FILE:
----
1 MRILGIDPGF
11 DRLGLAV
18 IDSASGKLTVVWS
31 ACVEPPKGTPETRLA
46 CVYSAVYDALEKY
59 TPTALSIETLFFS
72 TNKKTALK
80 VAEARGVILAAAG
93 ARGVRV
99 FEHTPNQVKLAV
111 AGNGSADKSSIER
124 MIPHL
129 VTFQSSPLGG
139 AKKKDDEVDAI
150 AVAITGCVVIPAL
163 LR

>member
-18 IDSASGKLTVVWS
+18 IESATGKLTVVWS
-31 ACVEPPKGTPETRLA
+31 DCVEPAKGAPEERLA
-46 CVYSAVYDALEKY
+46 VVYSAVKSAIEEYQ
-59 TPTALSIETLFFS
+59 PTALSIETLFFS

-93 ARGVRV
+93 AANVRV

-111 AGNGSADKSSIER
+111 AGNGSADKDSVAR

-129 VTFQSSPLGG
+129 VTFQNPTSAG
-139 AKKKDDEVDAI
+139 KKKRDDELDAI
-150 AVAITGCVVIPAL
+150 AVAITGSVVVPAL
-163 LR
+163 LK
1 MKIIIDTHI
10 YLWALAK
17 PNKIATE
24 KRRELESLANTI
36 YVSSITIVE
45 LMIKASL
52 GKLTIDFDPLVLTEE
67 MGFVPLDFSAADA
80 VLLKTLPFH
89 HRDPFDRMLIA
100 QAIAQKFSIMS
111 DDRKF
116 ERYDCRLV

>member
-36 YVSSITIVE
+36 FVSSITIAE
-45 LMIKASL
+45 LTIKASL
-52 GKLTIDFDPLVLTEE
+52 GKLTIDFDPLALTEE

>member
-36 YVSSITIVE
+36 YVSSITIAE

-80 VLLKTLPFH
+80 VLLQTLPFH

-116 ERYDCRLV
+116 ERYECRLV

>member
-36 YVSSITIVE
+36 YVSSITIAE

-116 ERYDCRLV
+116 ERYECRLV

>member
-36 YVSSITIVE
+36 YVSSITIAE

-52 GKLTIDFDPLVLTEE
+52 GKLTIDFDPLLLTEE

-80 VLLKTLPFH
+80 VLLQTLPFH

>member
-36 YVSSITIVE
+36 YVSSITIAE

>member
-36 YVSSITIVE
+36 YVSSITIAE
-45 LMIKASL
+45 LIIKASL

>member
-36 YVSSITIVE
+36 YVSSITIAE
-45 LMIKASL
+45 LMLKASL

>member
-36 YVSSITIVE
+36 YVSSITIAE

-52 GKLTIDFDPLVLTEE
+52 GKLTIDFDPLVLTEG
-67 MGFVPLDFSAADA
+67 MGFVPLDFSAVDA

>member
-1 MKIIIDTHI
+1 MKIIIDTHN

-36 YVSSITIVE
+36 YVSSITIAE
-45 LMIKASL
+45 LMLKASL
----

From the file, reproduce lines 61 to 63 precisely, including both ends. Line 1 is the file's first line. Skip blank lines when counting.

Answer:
-80 VLLKTLPFH
+80 VLLQTLPFH

-116 ERYDCRLV